In recent weeks, the talk of the BRICS nations developing their own currency has led to hope for its replacement of the US dollar. Moreover, as its annual summit is set to take place this August, expansion, and currency adoption remain the most important talking points. Yet, the ideal and hope of the currency remain wishful thinking.
The US dollar has long been the dominant international currency. For better or worse, the greenback has been the standard global reserve currency since World War II. Conversely, as the BRICS nations have attempted to make strides in their de-dollarization efforts, it feels like a long shot.
Is the US Dollar’s Status Threatened?
The BRICS foreign ministers gathered in Cape Town last week as a precursor to the annual BRICS summit. There, the ministerial gathering saw discussions for a “symbol of change” reverberate through the collective. Yet, those sentiments are set to magnify when the heads of state arrive in Johannesburg in August.
There, the development of a BRICS currency to displace the US dollar will abound, but whether it bears fruit remains to be seen. Following its invasion of Ukraine, Russia saw a host of sanctions placed upon it by the West. Specifically, $300 billion worth of foreign exchange and gold reserves were frozen by both the United States and Europe.
This action has seen its intended consequences transition into something else. Instead of punishing Russia, it seems to have brought the BRICS alliance closer. Subsequently, it has spearheaded the need for alternative currency discussions. Moreover, the BRICS nations have already opted to deal in other national currencies while the sanctions remain in effect, hindering Russian trade.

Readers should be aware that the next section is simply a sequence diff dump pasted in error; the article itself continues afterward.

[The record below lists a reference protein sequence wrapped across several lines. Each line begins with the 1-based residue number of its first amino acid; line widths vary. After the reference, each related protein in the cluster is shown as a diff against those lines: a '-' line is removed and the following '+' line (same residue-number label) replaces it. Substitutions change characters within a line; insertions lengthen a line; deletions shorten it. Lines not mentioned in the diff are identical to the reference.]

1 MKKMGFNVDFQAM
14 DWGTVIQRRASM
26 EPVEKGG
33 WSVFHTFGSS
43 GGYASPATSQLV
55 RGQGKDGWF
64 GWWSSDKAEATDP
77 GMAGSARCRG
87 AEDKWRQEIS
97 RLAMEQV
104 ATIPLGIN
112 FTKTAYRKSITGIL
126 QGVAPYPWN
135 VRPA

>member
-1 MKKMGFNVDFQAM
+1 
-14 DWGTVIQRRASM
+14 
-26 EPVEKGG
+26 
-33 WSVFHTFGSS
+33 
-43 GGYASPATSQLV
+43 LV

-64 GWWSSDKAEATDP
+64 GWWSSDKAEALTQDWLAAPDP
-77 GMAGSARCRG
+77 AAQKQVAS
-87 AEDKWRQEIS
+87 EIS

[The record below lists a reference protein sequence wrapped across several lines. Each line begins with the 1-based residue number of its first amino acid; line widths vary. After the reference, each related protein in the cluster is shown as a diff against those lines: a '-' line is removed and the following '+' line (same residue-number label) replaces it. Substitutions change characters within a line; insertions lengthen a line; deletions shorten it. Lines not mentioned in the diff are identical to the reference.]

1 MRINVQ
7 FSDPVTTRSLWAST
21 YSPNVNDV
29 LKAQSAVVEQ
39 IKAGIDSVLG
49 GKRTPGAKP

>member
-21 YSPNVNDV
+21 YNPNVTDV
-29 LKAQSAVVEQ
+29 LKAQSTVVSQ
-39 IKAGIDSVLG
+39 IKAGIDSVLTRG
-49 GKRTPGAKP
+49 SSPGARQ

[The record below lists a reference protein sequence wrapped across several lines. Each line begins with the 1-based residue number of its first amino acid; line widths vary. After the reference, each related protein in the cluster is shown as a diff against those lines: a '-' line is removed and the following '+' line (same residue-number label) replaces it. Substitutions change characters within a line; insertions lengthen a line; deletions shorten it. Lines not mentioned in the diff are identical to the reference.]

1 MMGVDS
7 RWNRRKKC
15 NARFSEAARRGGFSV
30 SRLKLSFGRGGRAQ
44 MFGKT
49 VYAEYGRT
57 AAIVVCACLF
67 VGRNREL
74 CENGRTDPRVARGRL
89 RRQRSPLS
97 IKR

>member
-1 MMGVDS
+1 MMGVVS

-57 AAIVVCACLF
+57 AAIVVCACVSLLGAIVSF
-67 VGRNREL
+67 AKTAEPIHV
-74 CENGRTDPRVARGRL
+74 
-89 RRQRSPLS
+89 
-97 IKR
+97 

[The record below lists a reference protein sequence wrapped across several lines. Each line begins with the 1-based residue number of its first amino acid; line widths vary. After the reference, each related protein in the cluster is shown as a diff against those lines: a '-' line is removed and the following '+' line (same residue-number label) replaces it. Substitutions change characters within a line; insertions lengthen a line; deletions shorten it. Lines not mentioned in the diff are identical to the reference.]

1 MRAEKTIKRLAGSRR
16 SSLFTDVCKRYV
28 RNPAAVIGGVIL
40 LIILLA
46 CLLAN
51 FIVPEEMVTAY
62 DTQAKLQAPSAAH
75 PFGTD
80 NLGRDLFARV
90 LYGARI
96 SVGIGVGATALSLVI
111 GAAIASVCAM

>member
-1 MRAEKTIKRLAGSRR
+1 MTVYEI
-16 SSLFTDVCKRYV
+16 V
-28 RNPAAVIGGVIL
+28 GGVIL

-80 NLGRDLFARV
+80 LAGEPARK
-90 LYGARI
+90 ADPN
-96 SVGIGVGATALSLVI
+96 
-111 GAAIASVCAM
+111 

The BRICS nations represent a massive 42% of the global population. However, it only noted 23% of global output, with 18% of that in trade. Additionally, the Society for Worldwide Interbank Financial Transactions notes that the US dollar is used for 42% of currency transactions.
For comparison, the Euro has seen 32% of currency transactions, while the Chinese Yuan contributes only 2%. Thus, it feels like a long shot that a BRICS currency, even if adopted by all nations in the bloc, could displace the mass usage of the greenback.
Reserve Currency and Potential Expansion
Ultimately, the dollar is the most widely used currency on the planet. Even amidst the macroeconomic challenges that have abounded for the past two years, they have remained. The International Monetary Fund (IMF) has stated that 59% of global central bank reserves are in the greenback. Alternatively, the yuan is worth just 5%.
However, there is the question of expansion within the BRICS bloc. Specifically, if the collective can grow, and increase in adoption, could it eventually displace the dollar? Well, the potential is obviously there. As we previously stated, the BRICS bloc already represents more than 40% of the world’s population.
Conversely, for this to take place, there would have to be massive changes in the economic development of certain countries. The US is a primary purchaser of goods, for the BRICS currency to replace its currency, it would need the bloc to begin to purchase goods at a similar rate. Moreover, they would have to utilize this newly developed trade currency.
Conclusively, the idea of an alternative currency threatening the US dollar is a possibility. However, it is still highly unlikely to become a reality. Specifically, the process has seemed to be more in line with wishful thinking, than actual potential reality.